Undiscovered Self serves as a retrospective exhibition of Uelsmann’s work spanning over the last 50 years. He remains the forerunner of photomontage in America for the 20th century as he employs multiple negatives to create intricate darkroom works of art.
Credit: Exhibition overview from museum website.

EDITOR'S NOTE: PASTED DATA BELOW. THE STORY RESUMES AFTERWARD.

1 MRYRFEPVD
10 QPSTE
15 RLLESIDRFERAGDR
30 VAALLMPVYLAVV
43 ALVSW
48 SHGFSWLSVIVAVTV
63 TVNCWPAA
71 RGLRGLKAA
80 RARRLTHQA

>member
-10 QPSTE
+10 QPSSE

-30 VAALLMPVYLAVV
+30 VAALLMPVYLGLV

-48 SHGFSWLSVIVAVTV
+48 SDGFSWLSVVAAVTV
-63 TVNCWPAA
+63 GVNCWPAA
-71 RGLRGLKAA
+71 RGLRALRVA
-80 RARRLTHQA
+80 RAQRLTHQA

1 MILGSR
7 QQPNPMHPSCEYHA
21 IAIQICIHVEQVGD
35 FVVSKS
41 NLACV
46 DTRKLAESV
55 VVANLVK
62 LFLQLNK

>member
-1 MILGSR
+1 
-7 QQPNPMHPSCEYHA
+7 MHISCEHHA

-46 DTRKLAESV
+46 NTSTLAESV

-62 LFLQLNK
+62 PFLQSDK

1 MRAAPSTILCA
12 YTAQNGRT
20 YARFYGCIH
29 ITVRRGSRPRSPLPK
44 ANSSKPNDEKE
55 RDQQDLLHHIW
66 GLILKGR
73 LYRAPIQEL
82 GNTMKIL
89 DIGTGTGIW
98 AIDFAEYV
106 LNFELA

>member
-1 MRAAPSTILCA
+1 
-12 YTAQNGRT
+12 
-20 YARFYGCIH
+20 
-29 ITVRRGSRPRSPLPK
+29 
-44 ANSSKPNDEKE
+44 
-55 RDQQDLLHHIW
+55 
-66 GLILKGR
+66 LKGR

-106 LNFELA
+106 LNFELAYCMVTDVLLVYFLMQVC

Whether you go or not, Uelsmann Untitled: A Retrospective, features the largest number of Uelsmann images ever collected in a single volume. Among them are some that have never before been published, several beloved favorites, and many rarely seen images. Drawn from his entire career, they show both the evolution of his technique and the solidity of his vision. An accompanying essay by Carol McCusker, curator of photography at the Samuel P. Harn Museum of Art, provides historical and biographical context and discusses Uelsmann’s formative experiences and his coming of age as a photographer. For more than five decades, Jerry Uelsmann has sought to transform photography, de-emphasizing its function as a form of documentation, liberating it as a medium capable of re-imagining the real. Widely known as one of the forefathers of the digitally manipulated image, his work has influenced and inspired a broad range of artists and photographers—even as he maintains his strict adherence to purely analog tools to explore “the alchemy of the darkroom.” Acclaimed as an international master of photomontage, Uelsmann crafts his images using the integration of multiple negatives and processing effects—a fact that members of the digital generation often overlook. Over half a century after he first broke onto the scene, Uelsmann continues to develop his unique, transformational style—one that fascinates and engages artists, students, and general audiences across the world—and to explore ways to merge the subjective and objective in a single image.